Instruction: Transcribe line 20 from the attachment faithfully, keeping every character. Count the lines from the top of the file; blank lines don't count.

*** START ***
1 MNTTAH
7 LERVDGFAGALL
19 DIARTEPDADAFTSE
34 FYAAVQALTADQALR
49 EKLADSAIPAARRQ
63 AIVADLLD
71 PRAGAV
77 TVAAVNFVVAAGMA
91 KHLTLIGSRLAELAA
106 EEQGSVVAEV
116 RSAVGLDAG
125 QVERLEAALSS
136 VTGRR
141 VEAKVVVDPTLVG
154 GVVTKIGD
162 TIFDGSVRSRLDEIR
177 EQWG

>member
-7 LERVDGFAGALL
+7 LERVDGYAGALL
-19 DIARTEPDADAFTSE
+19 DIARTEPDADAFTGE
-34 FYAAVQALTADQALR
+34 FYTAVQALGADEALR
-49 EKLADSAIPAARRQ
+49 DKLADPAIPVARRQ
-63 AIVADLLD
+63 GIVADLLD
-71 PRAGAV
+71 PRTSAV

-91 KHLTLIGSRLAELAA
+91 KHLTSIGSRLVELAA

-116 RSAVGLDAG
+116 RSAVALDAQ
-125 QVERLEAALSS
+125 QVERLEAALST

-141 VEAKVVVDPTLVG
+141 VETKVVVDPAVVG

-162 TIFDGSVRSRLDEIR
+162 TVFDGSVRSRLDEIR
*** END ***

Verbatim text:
+7 LERVDGYAGALL